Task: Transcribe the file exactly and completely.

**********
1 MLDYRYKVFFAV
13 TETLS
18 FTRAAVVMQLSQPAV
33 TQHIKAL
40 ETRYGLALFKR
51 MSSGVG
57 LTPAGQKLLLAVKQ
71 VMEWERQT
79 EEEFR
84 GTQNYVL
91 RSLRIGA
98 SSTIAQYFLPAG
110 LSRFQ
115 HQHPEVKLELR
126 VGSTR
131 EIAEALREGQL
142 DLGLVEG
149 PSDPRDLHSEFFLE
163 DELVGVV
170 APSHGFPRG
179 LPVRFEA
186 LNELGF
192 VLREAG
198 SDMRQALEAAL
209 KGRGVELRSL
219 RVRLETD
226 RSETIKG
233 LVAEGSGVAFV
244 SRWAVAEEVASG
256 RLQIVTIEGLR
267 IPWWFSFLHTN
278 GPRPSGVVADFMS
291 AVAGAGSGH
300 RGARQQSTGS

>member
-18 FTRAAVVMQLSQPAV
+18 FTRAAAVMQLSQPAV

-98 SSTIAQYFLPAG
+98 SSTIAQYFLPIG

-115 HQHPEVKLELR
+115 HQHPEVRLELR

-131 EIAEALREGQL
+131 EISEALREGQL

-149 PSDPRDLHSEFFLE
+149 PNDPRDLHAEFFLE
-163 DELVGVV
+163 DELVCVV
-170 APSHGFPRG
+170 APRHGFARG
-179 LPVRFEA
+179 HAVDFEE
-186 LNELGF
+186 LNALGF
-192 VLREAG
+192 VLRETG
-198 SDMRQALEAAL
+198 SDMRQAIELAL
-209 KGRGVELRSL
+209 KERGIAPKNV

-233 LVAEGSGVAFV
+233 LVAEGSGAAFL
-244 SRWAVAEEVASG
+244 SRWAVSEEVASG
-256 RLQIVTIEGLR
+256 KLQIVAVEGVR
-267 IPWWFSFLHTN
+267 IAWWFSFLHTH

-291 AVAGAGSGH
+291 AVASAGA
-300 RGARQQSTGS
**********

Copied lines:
1 MLDYRYKVFFAV
13 TETLS
18 FTRAAVVMQLSQPAV
33 TQHIKAL
40 ETRYGLALFKR
51 MSSGVG
57 LTPAGQKLLLAVKQ
71 VMEWERQT
79 EEEFR
84 GTQNYVL
91 RSLRIGA
98 SSTIAQYFLPAG
110 LSRFQ
115 HQHPEVKLELR
126 VGSTR
131 EIAEALREGQL
142 DLGLVEG
149 PSDPRDLHSEFFLE
163 DELVGVV
170 APSHGFPRG
179 LPVRFEA
186 LNELGF
192 VLREAG
198 SDMRQALEAAL
209 KGRGVELRSL
219 RVRLETD
226 RSETIKG
233 LVAEGSGVAFV
244 SRWAVAEEVASG
256 RLQIVTIEGLR
267 IPWWFSFLHTN
278 GPRPSGVVADFMS
291 AVAGAGSGH
300 RGARQQSTGS

>member
-18 FTRAAVVMQLSQPAV
+18 FTRAAAVMQLSQPAV

-98 SSTIAQYFLPAG
+98 SSTIAQYFLPIG

-115 HQHPEVKLELR
+115 HQHPEVRLELR

-131 EIAEALREGQL
+131 EISEALREGQL

-149 PSDPRDLHSEFFLE
+149 PNDPRDLHAEFFLE
-163 DELVGVV
+163 DELVCVV
-170 APSHGFPRG
+170 APRHGFARG
-179 LPVRFEA
+179 HAVDFEE
-186 LNELGF
+186 LNALGF
-192 VLREAG
+192 VLRETG
-198 SDMRQALEAAL
+198 SDMRQAIELAL
-209 KGRGVELRSL
+209 KERGIAPKNV

-233 LVAEGSGVAFV
+233 LVAEGSGAAFL
-244 SRWAVAEEVASG
+244 SRWAVSEEVASG
-256 RLQIVTIEGLR
+256 KLQIVAVEGVR
-267 IPWWFSFLHTN
+267 IAWWFSFLHTH

-291 AVAGAGSGH
+291 AVASAGA
-300 RGARQQSTGS